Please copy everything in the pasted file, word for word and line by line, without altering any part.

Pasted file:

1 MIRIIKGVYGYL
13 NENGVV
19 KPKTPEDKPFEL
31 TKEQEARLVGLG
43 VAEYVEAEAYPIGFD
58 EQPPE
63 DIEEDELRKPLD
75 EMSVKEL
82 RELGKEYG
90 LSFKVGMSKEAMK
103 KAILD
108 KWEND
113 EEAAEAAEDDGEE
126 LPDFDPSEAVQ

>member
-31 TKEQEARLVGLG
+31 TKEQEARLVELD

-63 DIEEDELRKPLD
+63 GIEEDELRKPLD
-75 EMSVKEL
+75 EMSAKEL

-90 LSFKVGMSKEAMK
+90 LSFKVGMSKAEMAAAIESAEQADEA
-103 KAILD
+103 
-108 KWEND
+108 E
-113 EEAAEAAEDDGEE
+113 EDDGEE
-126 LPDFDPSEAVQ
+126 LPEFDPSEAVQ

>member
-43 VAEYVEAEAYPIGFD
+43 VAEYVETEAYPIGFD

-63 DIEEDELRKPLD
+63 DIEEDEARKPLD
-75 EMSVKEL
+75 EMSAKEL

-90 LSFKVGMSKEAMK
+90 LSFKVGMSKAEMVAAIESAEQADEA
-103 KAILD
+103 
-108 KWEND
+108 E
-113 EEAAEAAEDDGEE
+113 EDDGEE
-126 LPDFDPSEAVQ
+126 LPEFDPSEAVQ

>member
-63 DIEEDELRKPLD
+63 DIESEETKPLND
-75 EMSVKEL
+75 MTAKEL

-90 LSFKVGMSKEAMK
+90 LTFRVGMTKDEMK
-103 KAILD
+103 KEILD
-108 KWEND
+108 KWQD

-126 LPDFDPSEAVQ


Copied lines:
1 MIRIIKGVYGYL
13 NENGVV
19 KPKTPEDKPFEL
31 TKEQEARLVGLG
43 VAEYVEAEAYPIGFD
58 EQPPE
63 DIEEDELRKPLD
75 EMSVKEL
82 RELGKEYG
90 LSFKVGMSKEAMK
103 KAILD
108 KWEND
113 EEAAEAAEDDGEE
126 LPDFDPSEAVQ

>member
-31 TKEQEARLVGLG
+31 TKEQEARLVELD

-63 DIEEDELRKPLD
+63 GIEEDELRKPLD
-75 EMSVKEL
+75 EMSAKEL

-90 LSFKVGMSKEAMK
+90 LSFKVGMSKAEMAAAIESAEQADEA
-103 KAILD
+103 
-108 KWEND
+108 E
-113 EEAAEAAEDDGEE
+113 EDDGEE
-126 LPDFDPSEAVQ
+126 LPEFDPSEAVQ

>member
-43 VAEYVEAEAYPIGFD
+43 VAEYVETEAYPIGFD

-63 DIEEDELRKPLD
+63 DIEEDEARKPLD
-75 EMSVKEL
+75 EMSAKEL

-90 LSFKVGMSKEAMK
+90 LSFKVGMSKAEMVAAIESAEQADEA
-103 KAILD
+103 
-108 KWEND
+108 E
-113 EEAAEAAEDDGEE
+113 EDDGEE
-126 LPDFDPSEAVQ
+126 LPEFDPSEAVQ

>member
-63 DIEEDELRKPLD
+63 DIESEETKPLND
-75 EMSVKEL
+75 MTAKEL

-90 LSFKVGMSKEAMK
+90 LTFRVGMTKDEMK
-103 KAILD
+103 KEILD
-108 KWEND
+108 KWQD

-126 LPDFDPSEAVQ